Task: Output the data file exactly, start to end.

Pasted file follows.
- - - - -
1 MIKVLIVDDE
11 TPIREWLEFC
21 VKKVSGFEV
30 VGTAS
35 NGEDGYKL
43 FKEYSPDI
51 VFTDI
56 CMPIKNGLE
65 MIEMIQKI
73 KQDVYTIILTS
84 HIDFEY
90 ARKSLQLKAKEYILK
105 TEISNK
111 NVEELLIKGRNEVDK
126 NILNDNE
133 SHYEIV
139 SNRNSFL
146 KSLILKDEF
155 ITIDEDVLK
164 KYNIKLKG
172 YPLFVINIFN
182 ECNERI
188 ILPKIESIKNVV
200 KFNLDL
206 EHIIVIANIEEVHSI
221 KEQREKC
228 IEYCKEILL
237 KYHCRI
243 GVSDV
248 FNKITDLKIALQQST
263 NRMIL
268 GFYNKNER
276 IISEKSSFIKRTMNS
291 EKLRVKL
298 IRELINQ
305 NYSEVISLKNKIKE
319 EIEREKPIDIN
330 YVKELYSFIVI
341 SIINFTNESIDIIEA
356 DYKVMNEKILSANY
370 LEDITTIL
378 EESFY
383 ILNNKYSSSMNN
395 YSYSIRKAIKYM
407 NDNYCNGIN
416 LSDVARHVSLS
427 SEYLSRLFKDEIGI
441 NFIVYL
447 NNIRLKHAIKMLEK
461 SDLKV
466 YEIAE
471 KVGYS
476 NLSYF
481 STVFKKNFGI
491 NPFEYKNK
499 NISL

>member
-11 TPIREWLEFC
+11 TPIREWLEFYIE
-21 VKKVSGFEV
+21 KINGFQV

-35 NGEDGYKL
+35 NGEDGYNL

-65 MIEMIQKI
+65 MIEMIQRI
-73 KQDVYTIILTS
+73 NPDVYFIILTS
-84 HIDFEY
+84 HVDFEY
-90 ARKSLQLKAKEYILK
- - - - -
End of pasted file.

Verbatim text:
1 MIKVLIVDDE
11 TPIREWLEFC
21 VKKVSGFEV
30 VGTAS
35 NGEDGYKL
43 FKEYSPDI
51 VFTDI
56 CMPIKNGLE
65 MIEMIQKI
73 KQDVYTIILTS
84 HIDFEY
90 ARKSLQLKAKEYILK
105 TEISNK
111 NVEELLIKGRNEVDK
126 NILNDNE
133 SHYEIV
139 SNRNSFL
146 KSLILKDEF
155 ITIDEDVLK
164 KYNIKLKG
172 YPLFVINIFN
182 ECNERI
188 ILPKIESIKNVV
200 KFNLDL
206 EHIIVIANIEEVHSI
221 KEQREKC
228 IEYCKEILL
237 KYHCRI
243 GVSDV
248 FNKITDLKIALQQST
263 NRMIL
268 GFYNKNER
276 IISEKSSFIKRTMNS
291 EKLRVKL
298 IRELINQ
305 NYSEVISLKNKIKE
319 EIEREKPIDIN
330 YVKELYSFIVI
341 SIINFTNESIDIIEA
356 DYKVMNEKILSANY
370 LEDITTIL
378 EESFY
383 ILNNKYSSSMNN
395 YSYSIRKAIKYM
407 NDNYCNGIN
416 LSDVARHVSLS
427 SEYLSRLFKDEIGI
441 NFIVYL
447 NNIRLKHAIKMLEK
461 SDLKV
466 YEIAE
471 KVGYS
476 NLSYF
481 STVFKKNFGI
491 NPFEYKNK
499 NISL

>member
-11 TPIREWLEFC
+11 TPIREWLEFYIE
-21 VKKVSGFEV
+21 KINGFQV

-35 NGEDGYKL
+35 NGEDGYNL

-65 MIEMIQKI
+65 MIEMIQRI
-73 KQDVYTIILTS
+73 NPDVYFIILTS
-84 HIDFEY
+84 HVDFEY
-90 ARKSLQLKAKEYILK